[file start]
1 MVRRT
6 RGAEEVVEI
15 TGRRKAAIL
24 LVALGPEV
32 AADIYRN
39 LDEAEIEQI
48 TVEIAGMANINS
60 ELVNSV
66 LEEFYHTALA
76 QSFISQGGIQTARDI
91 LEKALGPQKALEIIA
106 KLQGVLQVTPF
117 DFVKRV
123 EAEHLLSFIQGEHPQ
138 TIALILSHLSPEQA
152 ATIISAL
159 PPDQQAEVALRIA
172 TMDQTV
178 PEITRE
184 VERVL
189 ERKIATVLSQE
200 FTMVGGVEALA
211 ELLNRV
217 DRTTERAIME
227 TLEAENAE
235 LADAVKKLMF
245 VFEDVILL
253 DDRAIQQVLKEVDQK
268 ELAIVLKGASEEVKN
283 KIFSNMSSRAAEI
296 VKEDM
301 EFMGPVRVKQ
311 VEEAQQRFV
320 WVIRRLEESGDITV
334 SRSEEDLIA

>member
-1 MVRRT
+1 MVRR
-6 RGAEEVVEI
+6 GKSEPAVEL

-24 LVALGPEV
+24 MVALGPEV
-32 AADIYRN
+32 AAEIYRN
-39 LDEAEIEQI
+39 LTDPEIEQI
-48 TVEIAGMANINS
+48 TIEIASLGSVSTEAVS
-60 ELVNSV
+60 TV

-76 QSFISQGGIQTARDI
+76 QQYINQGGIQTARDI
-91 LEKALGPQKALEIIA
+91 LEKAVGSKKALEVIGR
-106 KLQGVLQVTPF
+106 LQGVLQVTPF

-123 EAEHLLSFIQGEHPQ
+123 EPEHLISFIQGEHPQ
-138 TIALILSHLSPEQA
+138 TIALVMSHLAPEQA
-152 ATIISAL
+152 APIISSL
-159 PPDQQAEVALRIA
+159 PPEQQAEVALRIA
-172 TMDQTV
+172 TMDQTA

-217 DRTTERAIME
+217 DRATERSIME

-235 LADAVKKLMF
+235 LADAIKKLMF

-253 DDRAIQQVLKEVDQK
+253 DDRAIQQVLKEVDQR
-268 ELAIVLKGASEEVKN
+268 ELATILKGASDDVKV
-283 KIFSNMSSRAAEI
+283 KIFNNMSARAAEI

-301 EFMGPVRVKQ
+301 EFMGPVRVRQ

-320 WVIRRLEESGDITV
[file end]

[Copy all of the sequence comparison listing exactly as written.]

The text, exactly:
1 MVRRT
6 RGAEEVVEI
15 TGRRKAAIL
24 LVALGPEV
32 AADIYRN
39 LDEAEIEQI
48 TVEIAGMANINS
60 ELVNSV
66 LEEFYHTALA
76 QSFISQGGIQTARDI
91 LEKALGPQKALEIIA
106 KLQGVLQVTPF
117 DFVKRV
123 EAEHLLSFIQGEHPQ
138 TIALILSHLSPEQA
152 ATIISAL
159 PPDQQAEVALRIA
172 TMDQTV
178 PEITRE
184 VERVL
189 ERKIATVLSQE
200 FTMVGGVEALA
211 ELLNRV
217 DRTTERAIME
227 TLEAENAE
235 LADAVKKLMF
245 VFEDVILL
253 DDRAIQQVLKEVDQK
268 ELAIVLKGASEEVKN
283 KIFSNMSSRAAEI
296 VKEDM
301 EFMGPVRVKQ
311 VEEAQQRFV
320 WVIRRLEESGDITV
334 SRSEEDLIA

>member
-1 MVRRT
+1 MVRR
-6 RGAEEVVEI
+6 GKSEPAVEL

-24 LVALGPEV
+24 MVALGPEV
-32 AADIYRN
+32 AAEIYRN
-39 LDEAEIEQI
+39 LTDPEIEQI
-48 TVEIAGMANINS
+48 TIEIASLGSVSTEAVS
-60 ELVNSV
+60 TV

-76 QSFISQGGIQTARDI
+76 QQYINQGGIQTARDI
-91 LEKALGPQKALEIIA
+91 LEKAVGSKKALEVIGR
-106 KLQGVLQVTPF
+106 LQGVLQVTPF

-123 EAEHLLSFIQGEHPQ
+123 EPEHLISFIQGEHPQ
-138 TIALILSHLSPEQA
+138 TIALVMSHLAPEQA
-152 ATIISAL
+152 APIISSL
-159 PPDQQAEVALRIA
+159 PPEQQAEVALRIA
-172 TMDQTV
+172 TMDQTA

-217 DRTTERAIME
+217 DRATERSIME

-235 LADAVKKLMF
+235 LADAIKKLMF

-253 DDRAIQQVLKEVDQK
+253 DDRAIQQVLKEVDQR
-268 ELAIVLKGASEEVKN
+268 ELATILKGASDDVKV
-283 KIFSNMSSRAAEI
+283 KIFNNMSARAAEI

-301 EFMGPVRVKQ
+301 EFMGPVRVRQ

-320 WVIRRLEESGDITV